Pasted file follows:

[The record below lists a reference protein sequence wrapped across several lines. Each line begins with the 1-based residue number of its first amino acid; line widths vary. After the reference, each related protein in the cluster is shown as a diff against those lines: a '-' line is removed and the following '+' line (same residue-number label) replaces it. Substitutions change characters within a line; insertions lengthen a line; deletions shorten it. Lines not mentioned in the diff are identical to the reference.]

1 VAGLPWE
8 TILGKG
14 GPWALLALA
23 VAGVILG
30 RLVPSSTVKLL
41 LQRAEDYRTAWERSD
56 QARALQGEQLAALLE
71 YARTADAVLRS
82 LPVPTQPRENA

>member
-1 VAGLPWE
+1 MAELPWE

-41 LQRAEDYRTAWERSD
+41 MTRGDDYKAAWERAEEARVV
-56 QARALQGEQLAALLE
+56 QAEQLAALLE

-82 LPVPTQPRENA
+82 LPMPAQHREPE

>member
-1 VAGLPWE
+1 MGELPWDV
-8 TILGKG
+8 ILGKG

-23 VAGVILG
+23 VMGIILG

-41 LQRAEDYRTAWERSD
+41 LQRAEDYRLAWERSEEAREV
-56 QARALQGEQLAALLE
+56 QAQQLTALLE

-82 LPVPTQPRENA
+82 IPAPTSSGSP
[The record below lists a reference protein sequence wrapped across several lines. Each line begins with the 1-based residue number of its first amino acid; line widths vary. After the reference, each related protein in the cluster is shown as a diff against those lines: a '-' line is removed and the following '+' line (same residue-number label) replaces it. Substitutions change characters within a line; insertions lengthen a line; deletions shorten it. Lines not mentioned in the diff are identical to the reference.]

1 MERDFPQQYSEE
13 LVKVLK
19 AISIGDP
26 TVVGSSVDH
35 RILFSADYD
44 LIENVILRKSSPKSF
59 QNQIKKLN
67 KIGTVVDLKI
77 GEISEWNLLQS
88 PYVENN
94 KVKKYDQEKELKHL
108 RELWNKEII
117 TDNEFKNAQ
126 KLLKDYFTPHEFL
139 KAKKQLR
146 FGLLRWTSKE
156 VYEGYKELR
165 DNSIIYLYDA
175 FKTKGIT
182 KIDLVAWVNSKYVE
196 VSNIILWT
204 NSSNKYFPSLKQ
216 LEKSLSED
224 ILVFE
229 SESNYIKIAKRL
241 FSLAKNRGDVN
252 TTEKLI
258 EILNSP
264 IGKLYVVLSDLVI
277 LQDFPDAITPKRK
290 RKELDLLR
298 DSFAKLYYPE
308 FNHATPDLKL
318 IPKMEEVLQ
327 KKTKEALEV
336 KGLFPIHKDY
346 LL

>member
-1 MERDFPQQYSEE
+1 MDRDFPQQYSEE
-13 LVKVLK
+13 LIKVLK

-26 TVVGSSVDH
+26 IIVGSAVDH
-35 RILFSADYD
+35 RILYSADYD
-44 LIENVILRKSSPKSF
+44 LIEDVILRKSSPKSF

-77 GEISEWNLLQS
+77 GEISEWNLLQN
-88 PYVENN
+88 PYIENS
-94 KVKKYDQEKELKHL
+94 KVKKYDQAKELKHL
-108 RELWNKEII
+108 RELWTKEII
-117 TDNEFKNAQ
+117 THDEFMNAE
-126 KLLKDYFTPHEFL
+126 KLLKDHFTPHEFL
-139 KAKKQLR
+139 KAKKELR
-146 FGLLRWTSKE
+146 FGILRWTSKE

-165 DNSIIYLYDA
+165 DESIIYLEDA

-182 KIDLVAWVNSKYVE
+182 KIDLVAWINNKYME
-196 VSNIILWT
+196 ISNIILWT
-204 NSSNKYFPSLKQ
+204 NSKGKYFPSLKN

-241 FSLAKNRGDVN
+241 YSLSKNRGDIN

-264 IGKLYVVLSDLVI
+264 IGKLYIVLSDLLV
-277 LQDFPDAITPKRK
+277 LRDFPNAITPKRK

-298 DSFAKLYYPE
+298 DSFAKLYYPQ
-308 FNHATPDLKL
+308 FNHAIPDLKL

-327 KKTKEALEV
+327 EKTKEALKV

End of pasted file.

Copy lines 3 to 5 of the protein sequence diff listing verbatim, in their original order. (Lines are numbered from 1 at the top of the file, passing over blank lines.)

8 TILGKG
14 GPWALLALA
23 VAGVILG